Teaching ATS® is something new to me. During my time in the US, I've only been a student, and I enjoy doing that. I enjoy having that somewhat carefree attitude: I'm here to learn, and not to teach. I mean, I do have the responsibility to improve my skills (which include not only my posture and techniques, but also musicality and how I interact with other dancers on and off the stage - to some degree).

Here's the thing, ATS® is also something new, if not foreign, in Indonesia. The Indonesian belly dance scene is still heavily saturated with Cabaret / Oriental, which I also love, but perhaps will no longer be performing, except perhaps for Fusion. Tribal Fusion is also trending right now, but some dancers are not exposed to what "Tribal" really is. The whole concept, and that is the leading and following concept, is something unheard of. However, leading and following is the very essence of ATS® and I want to get that point across.

I talked over the phone with Ms. Nericcio during the week when she was teaching in Michigan. I told her the dilemma I was facing: I would like to keep it interesting and challenging (because somehow I'd thought that the mentality of the Indonesian dancers was to gain the most in terms of quantity and repeating and drilling the same moves over and over again would bore them to death) while teaching them what "Tribal" stands for in American Tribal Style® (and its offshoot - Tribal Fusion).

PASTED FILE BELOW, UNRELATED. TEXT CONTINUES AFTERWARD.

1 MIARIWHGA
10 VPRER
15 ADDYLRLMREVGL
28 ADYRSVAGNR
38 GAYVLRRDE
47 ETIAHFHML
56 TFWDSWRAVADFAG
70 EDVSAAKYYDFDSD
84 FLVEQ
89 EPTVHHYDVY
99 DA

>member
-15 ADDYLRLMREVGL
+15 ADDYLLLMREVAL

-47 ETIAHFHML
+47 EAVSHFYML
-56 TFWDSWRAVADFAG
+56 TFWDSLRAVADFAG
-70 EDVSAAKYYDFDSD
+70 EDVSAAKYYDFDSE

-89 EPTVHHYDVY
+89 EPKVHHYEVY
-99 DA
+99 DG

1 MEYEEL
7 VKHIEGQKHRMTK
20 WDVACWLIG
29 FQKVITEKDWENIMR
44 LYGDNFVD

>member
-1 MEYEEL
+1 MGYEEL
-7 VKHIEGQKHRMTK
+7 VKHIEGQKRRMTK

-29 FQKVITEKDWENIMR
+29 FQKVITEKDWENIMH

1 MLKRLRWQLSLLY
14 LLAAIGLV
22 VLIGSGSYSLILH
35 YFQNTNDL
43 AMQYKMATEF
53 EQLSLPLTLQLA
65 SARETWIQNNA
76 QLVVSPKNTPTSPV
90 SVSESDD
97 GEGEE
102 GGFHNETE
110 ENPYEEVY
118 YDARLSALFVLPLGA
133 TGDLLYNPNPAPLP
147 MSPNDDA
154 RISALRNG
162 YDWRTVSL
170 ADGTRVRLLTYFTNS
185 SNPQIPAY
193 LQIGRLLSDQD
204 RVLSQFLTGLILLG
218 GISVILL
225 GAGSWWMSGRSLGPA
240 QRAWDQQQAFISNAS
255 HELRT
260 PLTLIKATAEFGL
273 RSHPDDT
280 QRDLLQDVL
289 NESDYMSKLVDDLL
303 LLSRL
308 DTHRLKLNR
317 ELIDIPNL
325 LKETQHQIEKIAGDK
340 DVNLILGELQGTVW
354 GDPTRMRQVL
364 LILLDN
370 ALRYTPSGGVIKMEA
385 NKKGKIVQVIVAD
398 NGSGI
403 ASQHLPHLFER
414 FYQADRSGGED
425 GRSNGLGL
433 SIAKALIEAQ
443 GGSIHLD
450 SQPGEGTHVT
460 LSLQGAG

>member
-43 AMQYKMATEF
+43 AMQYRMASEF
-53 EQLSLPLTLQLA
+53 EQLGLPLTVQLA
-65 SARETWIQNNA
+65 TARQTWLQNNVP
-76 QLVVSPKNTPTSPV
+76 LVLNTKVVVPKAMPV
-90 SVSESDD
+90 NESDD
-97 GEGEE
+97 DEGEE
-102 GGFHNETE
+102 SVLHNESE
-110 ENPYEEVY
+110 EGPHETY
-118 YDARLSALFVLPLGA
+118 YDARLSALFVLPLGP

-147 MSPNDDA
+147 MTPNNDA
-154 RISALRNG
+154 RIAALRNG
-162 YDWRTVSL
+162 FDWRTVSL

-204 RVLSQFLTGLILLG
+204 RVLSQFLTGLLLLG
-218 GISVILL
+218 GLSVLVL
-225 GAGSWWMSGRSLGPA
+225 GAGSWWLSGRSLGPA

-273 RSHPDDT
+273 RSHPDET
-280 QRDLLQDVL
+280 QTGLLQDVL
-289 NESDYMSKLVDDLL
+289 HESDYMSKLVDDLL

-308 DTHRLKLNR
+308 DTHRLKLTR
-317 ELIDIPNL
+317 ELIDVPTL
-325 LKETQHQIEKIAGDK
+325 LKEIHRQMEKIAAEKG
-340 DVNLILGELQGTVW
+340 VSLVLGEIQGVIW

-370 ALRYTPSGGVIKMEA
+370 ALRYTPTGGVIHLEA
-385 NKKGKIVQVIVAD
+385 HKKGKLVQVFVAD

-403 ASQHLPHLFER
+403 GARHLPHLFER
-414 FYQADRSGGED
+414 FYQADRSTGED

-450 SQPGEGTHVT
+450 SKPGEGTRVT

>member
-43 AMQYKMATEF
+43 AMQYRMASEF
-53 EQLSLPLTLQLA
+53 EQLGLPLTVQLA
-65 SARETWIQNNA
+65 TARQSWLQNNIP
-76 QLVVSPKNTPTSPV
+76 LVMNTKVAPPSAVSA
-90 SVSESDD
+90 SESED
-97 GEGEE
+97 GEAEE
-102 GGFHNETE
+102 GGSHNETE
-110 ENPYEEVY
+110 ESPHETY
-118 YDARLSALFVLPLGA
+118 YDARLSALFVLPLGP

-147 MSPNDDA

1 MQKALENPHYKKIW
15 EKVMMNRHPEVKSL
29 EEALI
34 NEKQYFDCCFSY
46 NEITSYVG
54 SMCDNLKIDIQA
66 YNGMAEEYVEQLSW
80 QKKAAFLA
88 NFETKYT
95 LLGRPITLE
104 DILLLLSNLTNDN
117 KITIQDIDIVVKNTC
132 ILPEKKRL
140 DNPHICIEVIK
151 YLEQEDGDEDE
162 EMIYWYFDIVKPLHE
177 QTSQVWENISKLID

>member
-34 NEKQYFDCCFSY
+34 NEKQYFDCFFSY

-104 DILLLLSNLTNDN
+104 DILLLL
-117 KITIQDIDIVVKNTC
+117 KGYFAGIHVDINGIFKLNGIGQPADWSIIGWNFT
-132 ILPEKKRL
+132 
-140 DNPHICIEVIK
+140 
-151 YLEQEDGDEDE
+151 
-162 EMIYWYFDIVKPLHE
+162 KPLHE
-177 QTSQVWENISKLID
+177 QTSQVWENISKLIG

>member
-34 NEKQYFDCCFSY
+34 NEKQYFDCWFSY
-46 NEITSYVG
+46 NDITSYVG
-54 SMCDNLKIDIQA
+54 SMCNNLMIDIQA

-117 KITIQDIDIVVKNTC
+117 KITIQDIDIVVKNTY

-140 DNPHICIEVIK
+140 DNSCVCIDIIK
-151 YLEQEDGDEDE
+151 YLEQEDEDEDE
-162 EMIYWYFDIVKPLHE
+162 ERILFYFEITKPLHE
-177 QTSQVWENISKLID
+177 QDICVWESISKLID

Here's the gist of what she said: keep things simple.

I told her that the Sampler Platter class was designed to have three sessions. The first one focuses on Slow Moves (first and foremost the Puja, then posture, arm placement, Floreos, Arm Undulation, Taxeem, Bodywave, and probably throw in some fancier stuff like Reverse Turn or Corkscrew Turn depending on how fast the participants could absorb the more basic moves). The second one is all about Fast Steps (Egyptian, Arabic, Pivot Bump, Shimmy, and Turkish Shimmy). The third one can either be a review of all the Fast Steps and Slow moves or a Shimmy drill (which I love).

At Mihrimah's workshop two years ago, she did a very cool thing where we would form a chorus, and one by one, we would come in from the left, move to the center, lead the whole chorus for a couple of eight counts, then fade to the right so the next person could take over. That was really fun and inspiring and I tweaked it a bit to match the ATS® concept.